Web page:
December 17, 2017

Defenders of Free Software



SoftwareIn Tiel Netherlands, Armijn Hemel, 32, works as a technology consultant and several hours a week pesters the world's most powerful consumer electronics and technology companies. Hemel serves as a volunteer watchman for free open-source software like Linux which competes with Microsoft's Windows. Companies like Google, TiVo and Sony piggyback on the work of others rather than building all of their software products from scratch.

Some companies may be violating the requirements associated with free software licenses. These include tweaked versions of a free software product available to the public, or giving credit to original developers.

Dell received a lashing from geek kingdom for shipping its new Streak tablet without providing underlying open-source software code which has now been rectified. Quite often, companies are ignorant about the rules of engagement or fail to live up to them. They then become exposed to expensive lawsuits.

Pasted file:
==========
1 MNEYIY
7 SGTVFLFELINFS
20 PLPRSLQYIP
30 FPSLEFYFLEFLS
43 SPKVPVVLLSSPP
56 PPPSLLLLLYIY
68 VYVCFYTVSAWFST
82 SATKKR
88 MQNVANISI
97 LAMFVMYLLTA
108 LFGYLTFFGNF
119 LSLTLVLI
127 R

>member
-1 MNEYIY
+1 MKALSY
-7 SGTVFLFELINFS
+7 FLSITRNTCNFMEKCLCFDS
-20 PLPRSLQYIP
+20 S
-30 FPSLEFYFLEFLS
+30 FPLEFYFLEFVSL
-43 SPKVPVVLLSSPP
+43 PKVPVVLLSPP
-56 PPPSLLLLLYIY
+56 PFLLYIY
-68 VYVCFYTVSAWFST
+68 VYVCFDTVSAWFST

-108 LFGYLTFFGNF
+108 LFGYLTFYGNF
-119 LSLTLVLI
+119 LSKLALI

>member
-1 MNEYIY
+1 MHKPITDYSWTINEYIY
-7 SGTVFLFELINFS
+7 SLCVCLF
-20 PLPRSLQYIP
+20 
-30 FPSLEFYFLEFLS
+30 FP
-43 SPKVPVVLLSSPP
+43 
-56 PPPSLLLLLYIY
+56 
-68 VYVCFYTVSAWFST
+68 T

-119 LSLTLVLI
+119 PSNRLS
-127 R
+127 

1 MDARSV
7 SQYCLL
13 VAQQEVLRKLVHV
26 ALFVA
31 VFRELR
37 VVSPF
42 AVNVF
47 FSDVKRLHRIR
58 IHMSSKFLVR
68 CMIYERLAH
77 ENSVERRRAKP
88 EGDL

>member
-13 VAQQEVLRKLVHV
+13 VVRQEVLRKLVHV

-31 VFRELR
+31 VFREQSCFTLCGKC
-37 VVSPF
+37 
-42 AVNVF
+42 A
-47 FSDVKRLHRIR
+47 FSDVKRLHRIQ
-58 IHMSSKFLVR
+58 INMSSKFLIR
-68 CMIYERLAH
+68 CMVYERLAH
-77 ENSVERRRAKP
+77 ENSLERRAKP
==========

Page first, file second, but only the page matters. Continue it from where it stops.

Mr. Hemel, who volunteers for gpl-violations.org receives an email complaint, hops on his bike, rides to a local retailer, conducts a test purchase and then analyzes the product to see whether it use free software and lives up to it's end of the bargain.

People send in: wireless routers, pc cameras, phones, or even an exercise bike with a small computer so people could race against it. More problems occur with car makers for their entertainment consoles, or energy companies with smart meters.

High profile companies such as Cisco Systems, Samsung, Best Buy, Verizon Communications and many others have been sued by Software Freedom Law Center. Most cases are settled out of court for an undisclosed amount.

Hewlett-Packard, in particular, has helped develop a standardized inventory list for software for companies to keep track of their  code and licenses with a built in tool that lets companies analyze their software.

The situation will improve with these new programs in place.